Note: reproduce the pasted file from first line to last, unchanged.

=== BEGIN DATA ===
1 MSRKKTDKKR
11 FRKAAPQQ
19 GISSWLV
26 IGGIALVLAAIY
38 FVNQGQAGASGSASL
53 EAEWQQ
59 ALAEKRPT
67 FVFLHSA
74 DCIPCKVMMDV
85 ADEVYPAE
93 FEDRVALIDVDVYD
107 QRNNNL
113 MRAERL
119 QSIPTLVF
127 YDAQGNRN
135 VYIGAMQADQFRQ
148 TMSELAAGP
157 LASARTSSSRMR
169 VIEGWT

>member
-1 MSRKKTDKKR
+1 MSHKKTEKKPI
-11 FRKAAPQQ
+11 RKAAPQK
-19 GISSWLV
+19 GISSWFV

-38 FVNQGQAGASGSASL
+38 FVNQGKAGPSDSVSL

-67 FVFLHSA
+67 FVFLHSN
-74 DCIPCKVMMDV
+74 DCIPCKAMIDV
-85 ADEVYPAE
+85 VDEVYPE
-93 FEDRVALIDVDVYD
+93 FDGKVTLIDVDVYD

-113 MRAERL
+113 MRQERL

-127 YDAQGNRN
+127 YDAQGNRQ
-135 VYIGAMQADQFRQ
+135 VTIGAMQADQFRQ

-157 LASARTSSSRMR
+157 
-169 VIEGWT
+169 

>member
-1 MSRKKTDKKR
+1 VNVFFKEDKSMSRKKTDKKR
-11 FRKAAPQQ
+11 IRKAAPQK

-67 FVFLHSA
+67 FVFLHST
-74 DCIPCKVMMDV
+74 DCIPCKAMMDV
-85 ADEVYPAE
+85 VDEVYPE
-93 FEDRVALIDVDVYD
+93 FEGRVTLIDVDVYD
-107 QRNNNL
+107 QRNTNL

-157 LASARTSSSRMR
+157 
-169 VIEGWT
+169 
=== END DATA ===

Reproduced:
1 MSRKKTDKKR
11 FRKAAPQQ
19 GISSWLV
26 IGGIALVLAAIY
38 FVNQGQAGASGSASL
53 EAEWQQ
59 ALAEKRPT
67 FVFLHSA
74 DCIPCKVMMDV
85 ADEVYPAE
93 FEDRVALIDVDVYD
107 QRNNNL
113 MRAERL
119 QSIPTLVF
127 YDAQGNRN
135 VYIGAMQADQFRQ
148 TMSELAAGP
157 LASARTSSSRMR
169 VIEGWT

>member
-1 MSRKKTDKKR
+1 MSHKKTEKKPI
-11 FRKAAPQQ
+11 RKAAPQK
-19 GISSWLV
+19 GISSWFV

-38 FVNQGQAGASGSASL
+38 FVNQGKAGPSDSVSL

-67 FVFLHSA
+67 FVFLHSN
-74 DCIPCKVMMDV
+74 DCIPCKAMIDV
-85 ADEVYPAE
+85 VDEVYPE
-93 FEDRVALIDVDVYD
+93 FDGKVTLIDVDVYD

-113 MRAERL
+113 MRQERL

-127 YDAQGNRN
+127 YDAQGNRQ
-135 VYIGAMQADQFRQ
+135 VTIGAMQADQFRQ

-157 LASARTSSSRMR
+157 
-169 VIEGWT
+169 

>member
-1 MSRKKTDKKR
+1 VNVFFKEDKSMSRKKTDKKR
-11 FRKAAPQQ
+11 IRKAAPQK

-67 FVFLHSA
+67 FVFLHST
-74 DCIPCKVMMDV
+74 DCIPCKAMMDV
-85 ADEVYPAE
+85 VDEVYPE
-93 FEDRVALIDVDVYD
+93 FEGRVTLIDVDVYD
-107 QRNNNL
+107 QRNTNL

-157 LASARTSSSRMR
+157 
-169 VIEGWT
+169 